If you work for an educational institution and lose your job through no fault of your own, you may qualify for unemployment insurance benefits. For example, if your employer discharged or fired you because you could not meet their performance or production standards or their qualifications for the job.
Other examples include:
- Contracts Expired
- Reductions in Force (RIF)
Pandemic Unemployment Assistance (PUA) is a new federal program that is part of the Coronavirus Aid, Relief and Economic Security (CARES) Act that extends eligibility for individuals who have traditionally been ineligible for Unemployment Insurance benefits (e.g., self-employed workers, independent contractors).
You will not be eligible for PUA if you can telework, or if you are receiving paid sick leave or other paid leave benefits (regardless of meeting a category listed above).
Additionally, the CARES Act provides:
- PEUC Benefits - Up to 53 weeks of additional UI benefits, beyond the regular 26 weeks already provided, through benefit week ending 9/5/2021.
- FPUC Benefits - An additional $600 per week for benefit weeks ending 4/5/2020 to 7/26/2020 and $300 per week for benefit weeks ending 1/3/2021 to 9/5/2021.
DOL has launched an updated, streamlined online application that allows New Yorkers to apply for either traditional UI or PUA, depending on their eligibility. You do not have to complete a separate application for PUA.
Important Update: As of September 5, 2021, several federal unemployment benefit programs, including PUA, PEUC, EB, and FPUC, have expired, per federal law. For more information, visit dol.ny.gov/fedexp.
Federal law requires all states to have laws governing the payment of unemployment benefits when an educational institution provides its employees with reasonable assurance that they will return to work in, for example, the fall.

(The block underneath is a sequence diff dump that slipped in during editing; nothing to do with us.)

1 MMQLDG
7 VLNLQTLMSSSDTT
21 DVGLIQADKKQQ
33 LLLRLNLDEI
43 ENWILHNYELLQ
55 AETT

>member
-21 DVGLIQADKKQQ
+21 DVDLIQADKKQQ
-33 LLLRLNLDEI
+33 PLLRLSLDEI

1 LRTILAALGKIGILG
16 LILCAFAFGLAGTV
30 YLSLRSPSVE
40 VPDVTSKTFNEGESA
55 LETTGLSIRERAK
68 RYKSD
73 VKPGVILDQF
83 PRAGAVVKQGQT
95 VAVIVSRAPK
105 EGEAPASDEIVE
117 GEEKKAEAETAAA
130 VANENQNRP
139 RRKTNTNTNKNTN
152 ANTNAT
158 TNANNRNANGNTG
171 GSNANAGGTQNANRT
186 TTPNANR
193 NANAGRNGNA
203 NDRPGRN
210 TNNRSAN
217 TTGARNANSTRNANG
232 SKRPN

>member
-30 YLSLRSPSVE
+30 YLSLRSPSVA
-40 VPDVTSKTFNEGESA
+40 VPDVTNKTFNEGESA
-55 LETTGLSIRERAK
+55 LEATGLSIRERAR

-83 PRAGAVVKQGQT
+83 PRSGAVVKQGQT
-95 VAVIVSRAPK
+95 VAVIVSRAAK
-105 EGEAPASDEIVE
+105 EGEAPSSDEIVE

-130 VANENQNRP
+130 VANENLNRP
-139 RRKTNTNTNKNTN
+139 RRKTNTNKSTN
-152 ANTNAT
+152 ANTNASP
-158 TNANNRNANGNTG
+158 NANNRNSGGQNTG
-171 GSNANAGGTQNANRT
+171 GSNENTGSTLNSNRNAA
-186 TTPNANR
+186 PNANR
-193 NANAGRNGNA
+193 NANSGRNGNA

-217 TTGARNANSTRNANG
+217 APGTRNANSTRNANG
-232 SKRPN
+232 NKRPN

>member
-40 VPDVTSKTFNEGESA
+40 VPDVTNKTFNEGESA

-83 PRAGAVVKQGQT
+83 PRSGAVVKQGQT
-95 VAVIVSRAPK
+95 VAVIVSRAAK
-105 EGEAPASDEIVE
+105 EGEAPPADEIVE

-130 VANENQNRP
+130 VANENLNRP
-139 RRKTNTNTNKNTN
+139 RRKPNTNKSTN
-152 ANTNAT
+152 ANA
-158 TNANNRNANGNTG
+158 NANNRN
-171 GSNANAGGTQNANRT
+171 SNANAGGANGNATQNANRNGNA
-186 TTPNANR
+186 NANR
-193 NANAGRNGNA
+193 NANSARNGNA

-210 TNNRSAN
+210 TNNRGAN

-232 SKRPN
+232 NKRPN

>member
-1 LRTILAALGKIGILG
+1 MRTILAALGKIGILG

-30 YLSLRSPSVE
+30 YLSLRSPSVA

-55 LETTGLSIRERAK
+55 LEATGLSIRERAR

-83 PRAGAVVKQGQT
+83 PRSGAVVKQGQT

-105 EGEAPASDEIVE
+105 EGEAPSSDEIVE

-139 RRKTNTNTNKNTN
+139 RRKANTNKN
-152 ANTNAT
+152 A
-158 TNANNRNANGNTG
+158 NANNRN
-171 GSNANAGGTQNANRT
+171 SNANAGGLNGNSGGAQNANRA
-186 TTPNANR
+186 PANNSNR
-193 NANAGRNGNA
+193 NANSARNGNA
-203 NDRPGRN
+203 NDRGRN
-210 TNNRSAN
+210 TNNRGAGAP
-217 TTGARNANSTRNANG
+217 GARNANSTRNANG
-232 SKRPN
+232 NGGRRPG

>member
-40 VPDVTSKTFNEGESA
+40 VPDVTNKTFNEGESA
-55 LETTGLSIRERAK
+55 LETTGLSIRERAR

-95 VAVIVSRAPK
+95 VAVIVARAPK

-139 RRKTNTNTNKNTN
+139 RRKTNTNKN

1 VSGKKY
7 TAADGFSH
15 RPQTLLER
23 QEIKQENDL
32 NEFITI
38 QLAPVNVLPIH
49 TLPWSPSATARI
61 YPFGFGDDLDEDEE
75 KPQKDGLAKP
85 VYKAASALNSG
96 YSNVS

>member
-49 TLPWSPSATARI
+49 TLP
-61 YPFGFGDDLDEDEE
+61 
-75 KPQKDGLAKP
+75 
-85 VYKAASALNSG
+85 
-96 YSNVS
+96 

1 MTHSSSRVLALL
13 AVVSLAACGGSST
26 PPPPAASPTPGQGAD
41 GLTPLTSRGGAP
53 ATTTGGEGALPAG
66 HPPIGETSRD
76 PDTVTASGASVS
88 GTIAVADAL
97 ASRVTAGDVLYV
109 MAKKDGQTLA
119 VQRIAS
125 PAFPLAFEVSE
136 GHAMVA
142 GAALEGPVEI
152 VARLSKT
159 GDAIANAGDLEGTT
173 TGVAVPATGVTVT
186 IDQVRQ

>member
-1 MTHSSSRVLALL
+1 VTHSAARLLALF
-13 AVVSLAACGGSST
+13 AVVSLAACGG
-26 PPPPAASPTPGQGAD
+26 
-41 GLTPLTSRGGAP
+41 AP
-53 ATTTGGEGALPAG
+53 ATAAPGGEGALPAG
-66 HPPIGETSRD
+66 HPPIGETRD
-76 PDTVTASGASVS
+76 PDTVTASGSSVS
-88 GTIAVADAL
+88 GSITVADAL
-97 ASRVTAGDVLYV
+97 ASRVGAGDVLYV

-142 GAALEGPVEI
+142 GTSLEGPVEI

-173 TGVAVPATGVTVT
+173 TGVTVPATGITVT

The reasonable assurance law applies to two groups of educational institution employees:
(a) teachers, instructors, researchers, and administrators; and
(b) those serving in other supporting roles, including nurses, maintenance, aides, clerks, bus drivers, and crossing guards.
New York’s reasonable assurance law does not apply where a person is working as a contractor for a private company that happens to perform services for an educational institution, e.g., a contracted bus driver.
Reasonable assurance can be demonstrated in a lot of different ways, including:
- a letter for hire,
- a letter for rehire, and
- verbal assurance, if reasonable under the circumstances.
Reasonable assurance for substitute teachers and per diems will generally be found where:
- There is notice that the teacher will be placed on a substitute list;
- The list will be used for placing substitutes;
- There is a reasonable expectation that substitute positions will exist; and
- The substitute can expect to earn at least 90% of the prior term’s remuneration (wages and benefits).
If reasonable assurance is given, then the wages earned from working for that educational institution(s) cannot be used to establish an unemployment claim.
If a school employee has been given reasonable assurance, the employee may still may be able to file a claim if the employee had other employment within the base period — a second job, for example — where sufficient wages were earned to independently qualify for benefits.
Eligibility for benefits is determined on a case-by-case basis. Your claim will be reviewed to determine if you qualify. If you disagree with any determination issued by the Department of Labor, you have the right to request a hearing. If you request a hearing more than 30 days after issuance of the determination, you need to show good cause why you were unable to request the hearing within the 30-day period.
How To File
Sign in or create a NY.gov ID account and follow the instructions to file a claim.
If you have never filed a claim for benefits in New York State, you must create a PIN. This is a four-digit number that you must keep confidential. This PIN will be used to access the system to certify for weekly benefits and update your account.
Ready? Make sure you have with you:
- Your Social Security number